We must keep in mind that the real meaning of an utterance is not the meaning a majority of hearers or readers understand it to have, but the meaning intended by the author. Psalm 8 finds its true focus preeminently in Him who is uniquely the Son of man and in whom alone the dominion of man is restored. Only in union with Christ can man become man as God meant and made him to be. We must see this psalm as messianic and eschatological.
Psalms 8:1-4 (NKJV) O LORD, our Lord, How excellent is Your name in all the earth, Who have set Your glory above the heavens! 2 Out of the mouth of babes and nursing infants You have ordained strength, Because of Your enemies, That You may silence the enemy and the avenger. 3 When I consider Your heavens, the work of Your fingers, The moon and the stars, which You have ordained, 4 What is man that You are mindful of him, And the son of man that You visit him?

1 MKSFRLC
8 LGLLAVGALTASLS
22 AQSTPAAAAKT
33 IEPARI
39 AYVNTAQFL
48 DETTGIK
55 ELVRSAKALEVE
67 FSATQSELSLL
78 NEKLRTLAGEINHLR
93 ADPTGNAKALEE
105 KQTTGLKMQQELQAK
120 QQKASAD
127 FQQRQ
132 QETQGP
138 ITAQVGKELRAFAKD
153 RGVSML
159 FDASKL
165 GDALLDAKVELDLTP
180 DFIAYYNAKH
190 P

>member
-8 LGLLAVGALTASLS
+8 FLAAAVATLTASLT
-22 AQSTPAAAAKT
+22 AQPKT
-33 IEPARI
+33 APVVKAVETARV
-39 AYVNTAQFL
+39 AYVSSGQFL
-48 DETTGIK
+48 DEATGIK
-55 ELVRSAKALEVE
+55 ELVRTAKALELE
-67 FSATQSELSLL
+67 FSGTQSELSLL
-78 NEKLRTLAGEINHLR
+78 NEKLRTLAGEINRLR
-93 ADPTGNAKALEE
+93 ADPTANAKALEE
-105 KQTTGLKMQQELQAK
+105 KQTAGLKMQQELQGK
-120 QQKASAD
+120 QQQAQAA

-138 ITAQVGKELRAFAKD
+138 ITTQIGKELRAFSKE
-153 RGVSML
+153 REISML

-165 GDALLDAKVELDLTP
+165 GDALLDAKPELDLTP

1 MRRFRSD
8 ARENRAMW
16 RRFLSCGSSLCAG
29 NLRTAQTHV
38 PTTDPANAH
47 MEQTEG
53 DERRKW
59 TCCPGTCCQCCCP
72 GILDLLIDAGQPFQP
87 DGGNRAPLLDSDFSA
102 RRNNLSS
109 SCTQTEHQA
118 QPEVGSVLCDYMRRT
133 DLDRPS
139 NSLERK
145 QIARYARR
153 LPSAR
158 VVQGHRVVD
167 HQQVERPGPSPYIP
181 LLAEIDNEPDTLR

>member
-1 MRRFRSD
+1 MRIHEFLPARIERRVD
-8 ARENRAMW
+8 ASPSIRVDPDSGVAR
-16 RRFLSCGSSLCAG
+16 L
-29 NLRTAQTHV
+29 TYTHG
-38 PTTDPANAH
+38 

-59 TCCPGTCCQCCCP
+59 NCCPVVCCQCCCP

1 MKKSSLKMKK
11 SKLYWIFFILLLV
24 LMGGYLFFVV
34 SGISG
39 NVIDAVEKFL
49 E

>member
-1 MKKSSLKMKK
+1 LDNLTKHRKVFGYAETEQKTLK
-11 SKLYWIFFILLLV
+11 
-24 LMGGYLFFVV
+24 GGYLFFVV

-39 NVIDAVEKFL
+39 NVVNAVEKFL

David is writing this. He asks the question, "What is man?" The Hebrew word for "man" is enowsh, it means: "mortal man." The word "visit"in Hebrews 2:6 is the Greek word episkeptomai,. It means: "to visit in order to care for." The Psalmist asks what there is about man that the great God should stoop to help him. How did God visit man in order to help him? The Incarnation!
Luke 1:68 (NKJV) "Blessed is the Lord God of Israel, For He has visited and redeemed His people,
Acts 15:14 (NKJV) "Simon has declared how God at the first visited the Gentiles to take out of them a people for His name.
This is the same Greek word; God visited and redeemed His people.
Let's look at the doctrine of the INCARNATION: